Health City’s Dr. Shetty brings medical education to Cayman

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Dr. Devi Prasad Shetty, world renowned cardiac surgeon, entrepreneur and President and Founder of Narayana Health, whose vision was to create Health City Cayman Islands, said he plans to further establish the internationally accredited specialty hospital as a premier medical education facility serving the Cayman Islands, the Caribbean in the sense of wide and other countries in the Western Hemisphere.

Since opening in 2014, Health City has provided advanced medical, surgical, diagnostic, therapeutic and care services – including many “firsts” in areas such as robotic navigation for joint replacements, installation of artificial hearts or left ventricular assist devices (LVADs), transcatheter aortic valve replacements (TAVRs) or implantations (TAVIs), minimally invasive clot extraction for stroke and renal denervation – to patients of dozens of countries around the world. Health City also began construction on a new super-specialty hospital in Camana Bay, with the integrated cancer care aspect of the facility expected to be open by November 2022 and the remainder by the final quarter. 2023.

But the founder and chairman says providing high-quality medical care is only part of his vision.

“At some point we have to convert our whole Health City into an institute for medical education, nursing education, allied health education,” Dr Shetty said, addressing Health City staff during of a Founders Day event on May 7.

Through his Health Explorers program, Health City already offers a variety of educational opportunities for students in the Cayman Islands.

Says Dr. Shetty:

We have an obligation to the government and people of the Cayman Islands, who have gone out of their way to help us establish ourselves over the past eight years. To repay them, we will convert Health City into an institution for training Cayman Island students as dynamic future doctors, nurses and medical technicians with magic in their fingers.

Dr. Shetty has created a legacy of advocacy in medical education and professional development and has been recognized for his innovative vision, having promoted the use of technology in medical education long before COVID brought school into our living rooms.

“Unless we get into a non-traditional way of training medical specialists, unless we create a methodology for using technology to train people, this world will be in big trouble,” he said. he stated in a 2017 interview with Harvard Business Review.

The award-winning cardiac surgeon also pointed to the high standard of affordable medical training offered in the Caribbean as an ambitious alternative to what he calls “elitist” medical training offered in India and elsewhere.

“If you go to the Caribbean region, there are 35 medical colleges training fantastic doctors for the United States in a rented space of 50,000 square feet. Why are we spending Rs 400 crore? It’s ridiculous” , he said in a 2017 interview with the Indian. To express.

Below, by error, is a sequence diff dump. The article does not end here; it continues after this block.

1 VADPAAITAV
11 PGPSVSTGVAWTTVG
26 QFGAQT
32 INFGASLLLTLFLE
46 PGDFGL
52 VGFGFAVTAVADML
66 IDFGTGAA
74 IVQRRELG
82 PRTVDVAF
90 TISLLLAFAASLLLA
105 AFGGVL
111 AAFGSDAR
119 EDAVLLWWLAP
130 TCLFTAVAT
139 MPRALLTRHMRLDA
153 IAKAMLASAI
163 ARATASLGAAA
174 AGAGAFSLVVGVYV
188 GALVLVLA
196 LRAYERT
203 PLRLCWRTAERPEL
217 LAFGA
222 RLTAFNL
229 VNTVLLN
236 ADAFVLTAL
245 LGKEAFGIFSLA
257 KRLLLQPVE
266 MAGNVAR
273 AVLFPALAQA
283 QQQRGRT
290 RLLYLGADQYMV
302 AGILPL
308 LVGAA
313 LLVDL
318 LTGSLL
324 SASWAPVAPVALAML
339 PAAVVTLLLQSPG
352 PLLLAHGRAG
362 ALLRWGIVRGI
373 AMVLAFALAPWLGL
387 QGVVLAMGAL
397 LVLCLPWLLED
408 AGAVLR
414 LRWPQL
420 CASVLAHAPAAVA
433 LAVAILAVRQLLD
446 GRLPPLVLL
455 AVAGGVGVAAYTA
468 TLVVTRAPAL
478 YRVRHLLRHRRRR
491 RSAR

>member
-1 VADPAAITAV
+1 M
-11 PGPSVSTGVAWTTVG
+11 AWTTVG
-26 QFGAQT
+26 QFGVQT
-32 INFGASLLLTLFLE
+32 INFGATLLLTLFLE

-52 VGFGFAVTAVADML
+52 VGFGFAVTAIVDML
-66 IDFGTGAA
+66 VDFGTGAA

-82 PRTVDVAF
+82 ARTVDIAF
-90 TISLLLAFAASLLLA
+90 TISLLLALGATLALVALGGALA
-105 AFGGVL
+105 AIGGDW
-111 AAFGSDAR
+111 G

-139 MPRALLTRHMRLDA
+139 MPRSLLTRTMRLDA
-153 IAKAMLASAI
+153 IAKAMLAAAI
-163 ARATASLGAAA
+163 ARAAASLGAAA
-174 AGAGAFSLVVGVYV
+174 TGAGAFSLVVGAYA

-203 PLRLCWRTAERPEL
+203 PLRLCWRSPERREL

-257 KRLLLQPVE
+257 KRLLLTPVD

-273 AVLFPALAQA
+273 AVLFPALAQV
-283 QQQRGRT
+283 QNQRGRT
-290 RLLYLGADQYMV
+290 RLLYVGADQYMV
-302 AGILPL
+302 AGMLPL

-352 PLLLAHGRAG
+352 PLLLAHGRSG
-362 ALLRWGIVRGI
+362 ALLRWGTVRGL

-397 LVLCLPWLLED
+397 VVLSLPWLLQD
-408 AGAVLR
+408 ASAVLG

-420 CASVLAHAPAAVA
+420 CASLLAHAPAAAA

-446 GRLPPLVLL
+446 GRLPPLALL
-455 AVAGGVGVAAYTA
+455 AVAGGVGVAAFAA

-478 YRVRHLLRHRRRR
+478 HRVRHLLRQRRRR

Dr Shetty told Indian Express:

Medical schools do not need 140 members to train a hundred students. In fact, 140 faculty members can run a medical school with 1,000 students. So while the whole world has changed, we have not. We have made medical education elitist. Children from poor families do not dream of becoming doctors. This will have enormous consequences. Most of the outstanding doctors around the world come from underprivileged backgrounds. They are kids with fire in their bellies, and they are ready to work for 24 hours to change the rules of the game. When children from wealthy families become doctors, they opt for radiology, dermatology and other such specialties. where they can go home at 5 o’clock.

Dr. Shetty’s plans to provide medical education within the context of Health City are central to his vision. In a meeting with the Harvard Business Review, he explained that medical facilities that double as teaching facilities provide a mutually beneficial service to young residents undergoing training, with cost advantages on both sides.

For example, the one-month Health City Undergraduate Summer Research Fellowship (SURF) offers high school and college students studying medicine/allied health, or on the education pathway. towards such studies, real-time exposure to the Health City model of high-quality, low-cost destination health care. The program also offers a $1,000 stipend to interns. the registration deadline for the program is May 30.

Since its inception, Health City has touched the lives of thousands of people in the Cayman Islands, providing care and treatment within the community through over 12,700 emergency surgeries and over 142,000 outpatient services.

As it celebrates its 8th anniversary, Health City celebrates its reputation for exceptional care and treatment, its many “firsts” and the training of future Cayman healthcare professionals.


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